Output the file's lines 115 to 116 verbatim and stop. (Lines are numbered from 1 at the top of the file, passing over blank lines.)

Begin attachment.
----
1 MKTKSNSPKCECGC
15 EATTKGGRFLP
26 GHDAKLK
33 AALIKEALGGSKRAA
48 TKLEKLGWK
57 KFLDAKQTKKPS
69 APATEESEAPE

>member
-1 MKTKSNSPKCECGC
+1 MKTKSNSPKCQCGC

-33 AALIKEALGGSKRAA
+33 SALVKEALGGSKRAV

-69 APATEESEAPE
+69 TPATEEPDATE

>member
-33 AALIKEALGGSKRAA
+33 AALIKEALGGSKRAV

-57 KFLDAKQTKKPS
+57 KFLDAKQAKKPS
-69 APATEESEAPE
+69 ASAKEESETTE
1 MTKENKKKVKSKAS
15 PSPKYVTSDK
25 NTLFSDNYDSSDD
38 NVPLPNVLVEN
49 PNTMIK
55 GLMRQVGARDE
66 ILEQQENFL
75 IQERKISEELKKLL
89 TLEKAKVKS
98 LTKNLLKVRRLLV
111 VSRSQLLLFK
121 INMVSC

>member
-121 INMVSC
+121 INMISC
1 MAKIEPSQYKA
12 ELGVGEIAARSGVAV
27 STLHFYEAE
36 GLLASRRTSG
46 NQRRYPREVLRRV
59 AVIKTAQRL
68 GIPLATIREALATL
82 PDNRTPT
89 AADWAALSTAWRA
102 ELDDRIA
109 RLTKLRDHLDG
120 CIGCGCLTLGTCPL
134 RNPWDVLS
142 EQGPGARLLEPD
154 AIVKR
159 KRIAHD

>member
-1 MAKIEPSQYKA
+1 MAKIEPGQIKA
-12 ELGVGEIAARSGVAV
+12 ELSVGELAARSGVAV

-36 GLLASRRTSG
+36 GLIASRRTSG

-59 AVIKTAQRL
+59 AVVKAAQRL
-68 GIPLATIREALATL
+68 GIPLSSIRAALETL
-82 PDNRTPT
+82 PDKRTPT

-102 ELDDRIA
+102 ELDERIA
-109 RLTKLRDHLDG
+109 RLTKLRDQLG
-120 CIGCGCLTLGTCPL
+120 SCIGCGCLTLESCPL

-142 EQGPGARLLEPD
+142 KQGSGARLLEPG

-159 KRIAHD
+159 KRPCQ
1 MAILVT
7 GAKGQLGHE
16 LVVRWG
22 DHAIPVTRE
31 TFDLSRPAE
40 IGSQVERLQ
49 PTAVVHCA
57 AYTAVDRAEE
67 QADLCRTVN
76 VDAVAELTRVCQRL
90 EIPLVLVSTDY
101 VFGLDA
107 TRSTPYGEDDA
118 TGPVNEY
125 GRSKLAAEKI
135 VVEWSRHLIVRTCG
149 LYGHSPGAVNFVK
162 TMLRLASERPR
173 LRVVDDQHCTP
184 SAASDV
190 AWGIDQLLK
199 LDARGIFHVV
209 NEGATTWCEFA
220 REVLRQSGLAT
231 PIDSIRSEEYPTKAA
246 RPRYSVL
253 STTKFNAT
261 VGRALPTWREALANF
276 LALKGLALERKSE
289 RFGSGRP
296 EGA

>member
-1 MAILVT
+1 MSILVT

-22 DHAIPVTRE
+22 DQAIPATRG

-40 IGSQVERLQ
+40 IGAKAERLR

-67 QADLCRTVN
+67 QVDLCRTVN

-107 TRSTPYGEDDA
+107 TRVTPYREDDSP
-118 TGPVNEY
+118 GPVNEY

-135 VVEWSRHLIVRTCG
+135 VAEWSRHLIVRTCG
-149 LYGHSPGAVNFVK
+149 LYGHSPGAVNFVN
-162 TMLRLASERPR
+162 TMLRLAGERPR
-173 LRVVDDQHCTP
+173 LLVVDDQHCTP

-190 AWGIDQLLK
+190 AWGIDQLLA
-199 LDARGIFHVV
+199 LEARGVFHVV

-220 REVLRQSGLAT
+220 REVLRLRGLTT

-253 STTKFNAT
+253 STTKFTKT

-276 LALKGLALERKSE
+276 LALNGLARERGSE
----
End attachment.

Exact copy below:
+67 QVDLCRTVN

-107 TRSTPYGEDDA